Data from a NASA planetary mission have provided scientists evidence of what appears to be a body of liquid water, equal in volume to the North American Great Lakes, beneath the icy surface of Jupiter’s moon Europa.

The data suggest there is significant exchange between Europa’s icy shell and the ocean beneath. This information could bolster arguments that Europa’s global subsurface ocean represents a potential habitat for life elsewhere in our solar system.

“The data opens up some compelling possibilities,” said Mary Voytek, from NASA Headquarters in Washington, D.C. “However, scientists worldwide will want to take a close look at this analysis and review the data before we can fully appreciate the implication of these results.”

NASA’s Galileo spacecraft, launched by the space shuttle Atlantis in 1989 to Jupiter, produced numerous discoveries and provided scientists decades of data to analyze. Galileo studied Jupiter, which is the most massive planet in the solar system, and some of its many moons.

One of the most significant discoveries was the inference of a global salt-water ocean below the surface of Europa. This ocean is deep enough to cover the whole surface of Europa and contains more liquid water than all of Earth’s oceans combined. However, being far from the Sun, the ocean surface is completely frozen. Most scientists think this ice crust is tens of miles thick.

“One opinion in the scientific community has been if the ice shell is thick, that’s bad for biology,” said Britney Schmidt, from the University of Texas at Austin. “That might mean the surface isn’t communicating with the underlying ocean. Now, we see evidence that it’s a thick ice shell that can mix vigorously and new evidence for giant shallow lakes. That could make Europa and its ocean more habitable.”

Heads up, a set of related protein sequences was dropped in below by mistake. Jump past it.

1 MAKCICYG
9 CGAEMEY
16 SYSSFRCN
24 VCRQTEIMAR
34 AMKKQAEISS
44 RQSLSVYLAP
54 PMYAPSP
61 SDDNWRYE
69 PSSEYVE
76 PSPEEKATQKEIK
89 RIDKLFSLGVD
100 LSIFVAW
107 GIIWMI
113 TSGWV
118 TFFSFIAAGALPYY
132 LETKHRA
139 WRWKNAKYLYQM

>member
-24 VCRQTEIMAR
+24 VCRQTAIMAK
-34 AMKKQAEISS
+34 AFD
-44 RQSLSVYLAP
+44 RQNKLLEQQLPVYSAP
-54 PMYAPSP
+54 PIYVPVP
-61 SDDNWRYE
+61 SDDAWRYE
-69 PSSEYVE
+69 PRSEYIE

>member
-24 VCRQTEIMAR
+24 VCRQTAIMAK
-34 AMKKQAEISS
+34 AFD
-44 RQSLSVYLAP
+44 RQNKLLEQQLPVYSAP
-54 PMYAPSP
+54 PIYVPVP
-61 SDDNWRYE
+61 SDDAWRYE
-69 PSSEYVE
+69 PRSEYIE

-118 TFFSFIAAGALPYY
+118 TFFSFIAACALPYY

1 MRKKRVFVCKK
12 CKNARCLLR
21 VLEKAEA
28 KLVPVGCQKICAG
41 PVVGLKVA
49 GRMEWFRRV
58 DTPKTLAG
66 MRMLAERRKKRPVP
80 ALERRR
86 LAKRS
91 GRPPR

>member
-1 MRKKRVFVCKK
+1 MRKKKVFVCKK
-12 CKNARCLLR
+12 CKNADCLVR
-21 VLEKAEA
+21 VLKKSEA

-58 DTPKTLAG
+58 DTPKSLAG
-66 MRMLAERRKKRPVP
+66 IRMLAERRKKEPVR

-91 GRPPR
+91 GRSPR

Schmidt and her team focused on Galileo images of two roughly circular, bumpy features on Europa’s surface called chaos terrains. Based on similar processes seen on Earth — on ice shelves and under glaciers overlaying volcanoes — they developed a four-step model to explain how the features form. The model resolves several conflicting observations. Some seemed to suggest the ice shell is thick. Others suggest it is thin.

This recent analysis shows the chaos features on Europa’s surface may be formed by mechanisms that involve significant exchange between the icy shell and the underlying lake. This provides a mechanism or model for transferring nutrients and energy between the surface and the vast global ocean already inferred to exist below the thick ice shell. This is thought to increase the potential for life there.

The scientists have good reason to believe their model is correct, based on observations of Europa from Galileo and of Earth. Still, because the inferred lakes are several miles below the surface, the only true confirmation of their presence would come from a future spacecraft mission designed to probe the ice shell. Such a mission was rated as the second-highest priority flagship mission by the National Research Council’s recent Planetary Science Decadal Survey and is being studied by NASA.

“This new understanding of processes on Europa would not have been possible without the foundation of the last 20 years of observations over Earth’s ice sheets and floating ice shelves,” said Don Blankenship from the Institute for Geophysics in Austin, Texas.

Galileo was the first spacecraft to directly measure Jupiter’s atmosphere with a probe and conduct long-term observations of the jovian system. The probe was the first to fly by an asteroid and discover the moon of an asteroid. NASA extended the mission three times to take advantage of Galileo’s unique science capabilities, and it was put on a collision course into Jupiter’s atmosphere in September 2003 to eliminate any chance of impacting Europa.